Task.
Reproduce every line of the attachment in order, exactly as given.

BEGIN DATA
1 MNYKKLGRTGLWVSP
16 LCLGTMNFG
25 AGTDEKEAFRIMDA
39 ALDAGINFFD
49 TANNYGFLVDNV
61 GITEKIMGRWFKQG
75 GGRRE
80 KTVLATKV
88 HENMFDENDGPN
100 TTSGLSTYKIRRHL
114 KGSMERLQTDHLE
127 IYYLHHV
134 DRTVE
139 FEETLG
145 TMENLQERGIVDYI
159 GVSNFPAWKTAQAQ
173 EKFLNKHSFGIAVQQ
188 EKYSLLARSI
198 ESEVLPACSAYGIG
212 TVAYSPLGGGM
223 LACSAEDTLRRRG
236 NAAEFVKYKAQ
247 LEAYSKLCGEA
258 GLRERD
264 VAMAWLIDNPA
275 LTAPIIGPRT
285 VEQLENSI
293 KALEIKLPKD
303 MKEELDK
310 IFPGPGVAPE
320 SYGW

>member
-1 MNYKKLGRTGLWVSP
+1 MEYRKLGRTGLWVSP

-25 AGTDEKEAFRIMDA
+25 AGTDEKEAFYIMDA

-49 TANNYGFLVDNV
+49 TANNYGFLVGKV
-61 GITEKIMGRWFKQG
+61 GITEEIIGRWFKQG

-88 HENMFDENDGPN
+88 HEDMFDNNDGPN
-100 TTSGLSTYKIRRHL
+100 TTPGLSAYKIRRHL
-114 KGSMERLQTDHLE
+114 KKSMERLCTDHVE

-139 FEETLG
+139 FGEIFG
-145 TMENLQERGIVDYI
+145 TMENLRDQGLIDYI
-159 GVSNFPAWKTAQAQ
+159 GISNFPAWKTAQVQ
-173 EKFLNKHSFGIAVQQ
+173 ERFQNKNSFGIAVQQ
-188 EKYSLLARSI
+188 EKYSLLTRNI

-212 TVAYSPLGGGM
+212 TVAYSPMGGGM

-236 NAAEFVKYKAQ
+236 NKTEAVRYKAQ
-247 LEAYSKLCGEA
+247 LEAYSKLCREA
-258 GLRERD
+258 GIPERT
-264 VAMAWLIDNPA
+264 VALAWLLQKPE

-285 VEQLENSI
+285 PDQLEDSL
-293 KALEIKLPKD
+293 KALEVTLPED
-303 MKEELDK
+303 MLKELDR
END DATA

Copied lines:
1 MNYKKLGRTGLWVSP
16 LCLGTMNFG
25 AGTDEKEAFRIMDA
39 ALDAGINFFD
49 TANNYGFLVDNV
61 GITEKIMGRWFKQG
75 GGRRE
80 KTVLATKV
88 HENMFDENDGPN
100 TTSGLSTYKIRRHL
114 KGSMERLQTDHLE
127 IYYLHHV
134 DRTVE
139 FEETLG
145 TMENLQERGIVDYI
159 GVSNFPAWKTAQAQ
173 EKFLNKHSFGIAVQQ
188 EKYSLLARSI
198 ESEVLPACSAYGIG
212 TVAYSPLGGGM
223 LACSAEDTLRRRG
236 NAAEFVKYKAQ
247 LEAYSKLCGEA
258 GLRERD
264 VAMAWLIDNPA
275 LTAPIIGPRT
285 VEQLENSI
293 KALEIKLPKD
303 MKEELDK
310 IFPGPGVAPE
320 SYGW

>member
-1 MNYKKLGRTGLWVSP
+1 MEYRKLGRTGLWVSP

-25 AGTDEKEAFRIMDA
+25 AGTDEKEAFYIMDA

-49 TANNYGFLVDNV
+49 TANNYGFLVGKV
-61 GITEKIMGRWFKQG
+61 GITEEIIGRWFKQG

-88 HENMFDENDGPN
+88 HEDMFDNNDGPN
-100 TTSGLSTYKIRRHL
+100 TTPGLSAYKIRRHL
-114 KGSMERLQTDHLE
+114 KKSMERLCTDHVE

-139 FEETLG
+139 FGEIFG
-145 TMENLQERGIVDYI
+145 TMENLRDQGLIDYI
-159 GVSNFPAWKTAQAQ
+159 GISNFPAWKTAQVQ
-173 EKFLNKHSFGIAVQQ
+173 ERFQNKNSFGIAVQQ
-188 EKYSLLARSI
+188 EKYSLLTRNI

-212 TVAYSPLGGGM
+212 TVAYSPMGGGM

-236 NAAEFVKYKAQ
+236 NKTEAVRYKAQ
-247 LEAYSKLCGEA
+247 LEAYSKLCREA
-258 GLRERD
+258 GIPERT
-264 VAMAWLIDNPA
+264 VALAWLLQKPE

-285 VEQLENSI
+285 PDQLEDSL
-293 KALEIKLPKD
+293 KALEVTLPED
-303 MKEELDK
+303 MLKELDR